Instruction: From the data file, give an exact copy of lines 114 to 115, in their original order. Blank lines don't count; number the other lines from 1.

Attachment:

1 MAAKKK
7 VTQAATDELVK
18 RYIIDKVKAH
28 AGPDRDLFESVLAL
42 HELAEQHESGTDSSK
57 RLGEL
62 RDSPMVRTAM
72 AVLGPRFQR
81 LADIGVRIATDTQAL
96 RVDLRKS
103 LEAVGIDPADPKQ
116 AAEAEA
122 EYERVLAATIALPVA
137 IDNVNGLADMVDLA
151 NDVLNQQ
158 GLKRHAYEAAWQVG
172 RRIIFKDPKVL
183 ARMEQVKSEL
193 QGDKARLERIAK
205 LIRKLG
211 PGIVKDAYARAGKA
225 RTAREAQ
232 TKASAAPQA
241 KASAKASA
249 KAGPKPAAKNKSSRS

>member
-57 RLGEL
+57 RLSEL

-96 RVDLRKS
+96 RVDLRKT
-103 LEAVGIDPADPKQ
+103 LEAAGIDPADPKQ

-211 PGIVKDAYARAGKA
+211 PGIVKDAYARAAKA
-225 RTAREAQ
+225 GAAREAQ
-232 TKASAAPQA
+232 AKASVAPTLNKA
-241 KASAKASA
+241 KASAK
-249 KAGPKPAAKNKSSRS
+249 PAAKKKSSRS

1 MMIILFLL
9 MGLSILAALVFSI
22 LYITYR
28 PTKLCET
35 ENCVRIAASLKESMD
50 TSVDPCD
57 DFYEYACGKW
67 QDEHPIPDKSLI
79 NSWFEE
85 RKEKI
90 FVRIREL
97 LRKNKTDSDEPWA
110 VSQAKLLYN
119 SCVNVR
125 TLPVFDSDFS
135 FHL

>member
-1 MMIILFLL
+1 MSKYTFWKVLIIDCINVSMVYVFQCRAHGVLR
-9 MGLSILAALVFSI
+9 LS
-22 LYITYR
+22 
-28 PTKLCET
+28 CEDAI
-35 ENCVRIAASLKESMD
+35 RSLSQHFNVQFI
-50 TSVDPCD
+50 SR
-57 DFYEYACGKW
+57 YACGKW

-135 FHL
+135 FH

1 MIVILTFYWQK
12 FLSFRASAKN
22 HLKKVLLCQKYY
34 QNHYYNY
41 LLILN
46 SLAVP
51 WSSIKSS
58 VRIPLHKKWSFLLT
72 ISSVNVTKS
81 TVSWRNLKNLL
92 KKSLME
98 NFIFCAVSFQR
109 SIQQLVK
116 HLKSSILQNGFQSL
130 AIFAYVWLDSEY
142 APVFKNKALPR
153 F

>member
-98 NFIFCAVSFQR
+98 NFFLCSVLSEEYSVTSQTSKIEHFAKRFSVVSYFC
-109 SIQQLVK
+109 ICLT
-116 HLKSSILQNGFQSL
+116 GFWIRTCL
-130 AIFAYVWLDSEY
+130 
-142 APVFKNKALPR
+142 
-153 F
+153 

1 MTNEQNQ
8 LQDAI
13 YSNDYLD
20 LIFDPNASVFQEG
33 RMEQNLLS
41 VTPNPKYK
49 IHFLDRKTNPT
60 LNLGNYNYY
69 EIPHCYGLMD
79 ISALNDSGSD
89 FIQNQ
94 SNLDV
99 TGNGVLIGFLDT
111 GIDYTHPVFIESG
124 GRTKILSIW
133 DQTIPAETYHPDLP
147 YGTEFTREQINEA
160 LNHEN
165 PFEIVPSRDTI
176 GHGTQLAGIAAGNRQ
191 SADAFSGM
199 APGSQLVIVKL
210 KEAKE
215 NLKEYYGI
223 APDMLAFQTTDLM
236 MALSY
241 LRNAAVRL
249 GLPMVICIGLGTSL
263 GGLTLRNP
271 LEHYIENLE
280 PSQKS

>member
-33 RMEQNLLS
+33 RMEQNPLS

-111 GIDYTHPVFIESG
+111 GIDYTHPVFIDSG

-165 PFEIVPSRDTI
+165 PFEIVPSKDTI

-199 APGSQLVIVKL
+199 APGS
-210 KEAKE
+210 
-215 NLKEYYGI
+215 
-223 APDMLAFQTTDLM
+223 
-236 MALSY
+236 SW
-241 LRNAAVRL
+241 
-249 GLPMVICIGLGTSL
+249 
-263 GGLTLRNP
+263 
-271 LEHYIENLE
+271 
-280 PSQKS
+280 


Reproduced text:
69 EIPHCYGLMD
79 ISALNDSGSD